Wednesday, September 06, 2006

Big Sky Country

This week's Poetry Thursday prompt is Blue...

Packing for Montana, I try to be ruthless,
stripping down. Just the essentials:
warm sweater
new toothbrush
three pairs of socks.
When my rucksack is full, I coil my rope on top.

I made this rope.
Selected the fibers, twisted and twisted
until they kinked and smoothed
into a cohesive whole.
Hemp for the base, simple and strong,
the feather a blue jay left on the porch
clippings from your latest haircut
threads from the hem of my old jeans
and wool sheared from the sheep down the road.
Long enough to tie to a fencepost and
wrap three times around my waist.
I'll anchor myself with the pieces of our life.

Big sky country:
I know what will happen.
Ensnared by the wild and dangerous song in my heart,
forgotten by gravity,
I'll cease to hug the earth
and fall into the great oasis of the endless azure sky.

Sunday, September 03, 2006

You May Be Hungry Soon

I'm going to delve into Sunday Scribblings. This week's prompt is Fortune Cookie....

You may be hungry soon. Buy some takeout now.

This is unexpected. I'm a voracious consumer of Chinese food, a fortune cookie veteran. I know the drill: I get the inane fortune, the one written in fractured English, the Jack Handy version: Great things awaits you. My partner gets the philosophical one: The journey of a thousand miles begins with a single step. We read them aloud, adding the obligatory in bed, amused. Toss them aside, untouched by the words.

But what to make of this? A tongue-in-cheek advertisement, slipped in by some entrepreneurial soul? A message from the cosmos? A harbinger of famine ahead? In bed doesn't work with this fortune. It is strangely unsettling. I make a joke, cover my unease with laughter - but surreptitiously, I slip the paper into my pocket.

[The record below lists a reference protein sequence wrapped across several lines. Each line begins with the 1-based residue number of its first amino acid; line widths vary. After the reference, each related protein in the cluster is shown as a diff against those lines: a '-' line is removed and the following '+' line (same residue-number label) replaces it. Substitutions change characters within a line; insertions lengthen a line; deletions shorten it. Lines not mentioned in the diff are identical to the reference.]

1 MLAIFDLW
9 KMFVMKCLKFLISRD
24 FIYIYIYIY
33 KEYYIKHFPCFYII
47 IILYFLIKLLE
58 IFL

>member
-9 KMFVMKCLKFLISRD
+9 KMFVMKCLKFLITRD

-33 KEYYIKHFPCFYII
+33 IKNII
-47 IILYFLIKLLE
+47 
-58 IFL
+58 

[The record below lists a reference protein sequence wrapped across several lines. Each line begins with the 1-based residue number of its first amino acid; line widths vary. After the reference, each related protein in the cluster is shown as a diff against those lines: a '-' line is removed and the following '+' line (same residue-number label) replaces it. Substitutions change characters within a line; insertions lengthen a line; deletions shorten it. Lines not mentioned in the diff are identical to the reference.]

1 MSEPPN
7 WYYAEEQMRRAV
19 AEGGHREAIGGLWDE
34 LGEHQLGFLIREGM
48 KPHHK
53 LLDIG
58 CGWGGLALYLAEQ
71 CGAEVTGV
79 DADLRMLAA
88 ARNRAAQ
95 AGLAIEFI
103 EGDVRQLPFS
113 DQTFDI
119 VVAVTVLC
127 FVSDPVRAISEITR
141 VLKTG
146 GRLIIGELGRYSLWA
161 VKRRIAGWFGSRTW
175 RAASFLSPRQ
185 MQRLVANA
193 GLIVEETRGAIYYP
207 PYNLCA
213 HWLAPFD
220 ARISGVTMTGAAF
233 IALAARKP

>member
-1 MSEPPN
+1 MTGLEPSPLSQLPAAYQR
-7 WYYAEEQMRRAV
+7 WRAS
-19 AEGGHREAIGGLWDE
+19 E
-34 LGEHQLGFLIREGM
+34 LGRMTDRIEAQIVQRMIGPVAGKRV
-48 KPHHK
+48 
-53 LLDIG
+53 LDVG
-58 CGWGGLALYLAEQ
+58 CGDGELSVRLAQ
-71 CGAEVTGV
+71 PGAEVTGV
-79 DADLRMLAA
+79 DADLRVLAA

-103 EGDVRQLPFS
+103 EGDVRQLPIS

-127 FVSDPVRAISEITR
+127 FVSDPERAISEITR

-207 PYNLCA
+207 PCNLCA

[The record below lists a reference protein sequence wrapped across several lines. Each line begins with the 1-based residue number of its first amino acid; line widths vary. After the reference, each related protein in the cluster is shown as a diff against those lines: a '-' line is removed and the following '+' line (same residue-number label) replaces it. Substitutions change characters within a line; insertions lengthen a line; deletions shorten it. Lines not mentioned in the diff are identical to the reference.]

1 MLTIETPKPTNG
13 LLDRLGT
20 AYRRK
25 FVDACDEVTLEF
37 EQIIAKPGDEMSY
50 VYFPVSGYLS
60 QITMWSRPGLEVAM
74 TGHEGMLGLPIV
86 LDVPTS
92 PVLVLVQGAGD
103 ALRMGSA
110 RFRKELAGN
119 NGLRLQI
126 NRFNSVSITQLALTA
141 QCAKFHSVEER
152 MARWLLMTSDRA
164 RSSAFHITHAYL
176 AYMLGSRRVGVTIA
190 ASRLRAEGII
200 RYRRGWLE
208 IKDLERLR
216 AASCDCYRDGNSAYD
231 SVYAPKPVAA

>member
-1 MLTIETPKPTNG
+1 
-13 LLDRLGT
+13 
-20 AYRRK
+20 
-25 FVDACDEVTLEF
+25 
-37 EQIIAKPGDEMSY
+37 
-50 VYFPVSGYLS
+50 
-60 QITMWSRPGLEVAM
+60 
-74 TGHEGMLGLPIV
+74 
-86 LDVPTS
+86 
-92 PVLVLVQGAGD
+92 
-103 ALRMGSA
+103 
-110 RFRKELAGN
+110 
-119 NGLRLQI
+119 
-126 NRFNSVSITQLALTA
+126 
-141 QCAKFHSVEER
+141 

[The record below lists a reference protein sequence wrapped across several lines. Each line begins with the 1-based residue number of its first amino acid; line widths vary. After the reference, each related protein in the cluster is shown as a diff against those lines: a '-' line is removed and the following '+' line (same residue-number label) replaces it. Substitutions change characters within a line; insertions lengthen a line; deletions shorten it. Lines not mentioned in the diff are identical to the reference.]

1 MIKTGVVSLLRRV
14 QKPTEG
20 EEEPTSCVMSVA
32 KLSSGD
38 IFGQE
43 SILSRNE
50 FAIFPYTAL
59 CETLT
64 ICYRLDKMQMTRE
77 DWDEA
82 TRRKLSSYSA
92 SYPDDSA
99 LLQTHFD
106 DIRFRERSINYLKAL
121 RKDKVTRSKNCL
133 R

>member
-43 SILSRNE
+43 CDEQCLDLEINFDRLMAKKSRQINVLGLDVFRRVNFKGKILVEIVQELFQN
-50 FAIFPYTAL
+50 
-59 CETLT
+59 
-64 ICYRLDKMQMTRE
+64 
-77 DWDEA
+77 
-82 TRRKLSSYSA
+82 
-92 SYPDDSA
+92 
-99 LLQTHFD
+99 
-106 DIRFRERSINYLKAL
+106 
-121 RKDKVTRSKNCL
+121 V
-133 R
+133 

Later on, I take it out. The paper is slightly crumpled and I smooth it with my thumb, the heat from my body fleeing it into the chill air. Plan ahead! Be ready! The voice of this unseen sage contrasts with another in my mind: Do not store up for yourselves treasures on earth, where moth and rust consume and where thieves break in and steal, but store up for yourselves treasures in heaven, where neither moth nor rust consumes and where thieves do not break in and steal. (Matthew 6:19-20)

Treasures in heaven. So far, so distant, so untouchable. I do plan ahead; my pantry is full. Tinned beans, batteries, extra toilet paper. You never know when the wolf will be at the door. So how can I not store up treasures on earth? How can I not gather memories and joys, clutching them desperately close, building them up in the larder of my heart?


Landbound, I dream of the coast:
The kiss of salt on my lips, the bite of sun on my cheeks,
Roiling surf seducing me, caressing me,
depositing one perfect whelk at my feet.
Anne Morrow Lindbergh promised me a gift from the sea.

So we go.

The beaches are quieter, early in the morning,
before the crest of the heat and the swell of the crowds.
We share the shoreline with a large Amish family.
Incongruous: the girl-children dance in the waves
in their blue and purple dresses.

No whelks or sand-dollars are to be found;
Nothing glamorous and fine.
Only mussels, black and glistening,
a few broken quahogs,
irregular oysters,
and the occasional shattered slipper.

I gather them anyway.
Rinsing off the sand,
turning them in my hands,
laying them gently in an orange pail.
Each of these was created by God
and lived out its life with dignity.
May the same be said for me.